If the asthma has been under control for several months at a certain dose of medicine, the dose may be reduced. This can help find the least amount of medicine that will control the asthma.
Your doctor will work with you to help find the number and dose of medicines that work best.
How Well It Works
A review of research shows that treatment with systemic corticosteroids during an asthma attack reduced hospital admissions and the frequency of relapse in adults.1
A review of research on treatments for asthma in children found that systemic corticosteroids during an asthma attack shortened the duration of hospital visits for asthma attacks for children.2
In children, corticosteroid pills reduce the severity and length of an asthma attack. But for the pills to stop an asthma attack, it is important to give them at the first sign of symptoms.3
All medicines have side effects. But many people don't feel the side effects, or they are able to deal with them. Ask your pharmacist about the side effects of each medicine you take. Side effects are also listed in the information that comes with your medicine.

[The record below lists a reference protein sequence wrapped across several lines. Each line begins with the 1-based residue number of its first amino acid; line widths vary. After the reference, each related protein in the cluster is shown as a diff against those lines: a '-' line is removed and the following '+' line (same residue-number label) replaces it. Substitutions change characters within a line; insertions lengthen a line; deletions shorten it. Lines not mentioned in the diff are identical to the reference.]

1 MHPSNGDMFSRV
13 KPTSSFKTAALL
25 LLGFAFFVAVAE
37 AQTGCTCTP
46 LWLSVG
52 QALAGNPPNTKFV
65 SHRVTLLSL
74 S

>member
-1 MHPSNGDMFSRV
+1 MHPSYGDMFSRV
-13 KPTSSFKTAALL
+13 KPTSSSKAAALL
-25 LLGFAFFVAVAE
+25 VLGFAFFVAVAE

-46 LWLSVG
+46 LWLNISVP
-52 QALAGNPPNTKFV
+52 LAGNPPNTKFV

Here are some important things to think about:
Usually the benefits of the medicine are more important than any minor side effects.
Side effects may go away after you take the medicine for a while.
If side effects still bother you and you wonder if you should keep taking the medicine, call your doctor. He or she may be able to lower your dose or change your medicine. Do not suddenly quit taking your medicine unless your doctor tells you to.
Common side effects of long-term treatment with corticosteroids given by mouth include:
Slower growth or stunted growth in children.
Problems with the body's ability to use glucose (diabetes).
Bone weakening (osteoporosis) or possibly bone death (aseptic necrosis of the femur) from changes in blood supply.
To minimize or prevent side effects of corticosteroids keep the dose of corticosteroids as low as possible while still maintaining asthma control.
See Drug Reference for a full list of side effects. (Drug Reference is not available in all systems.)
What To Think About
If you have been using systemic corticosteroids for more than 3 weeks and are going to stop taking them, you need to gradually decrease the amount you use, rather than stopping them all at once. This will help avoid problems with the adrenal glands.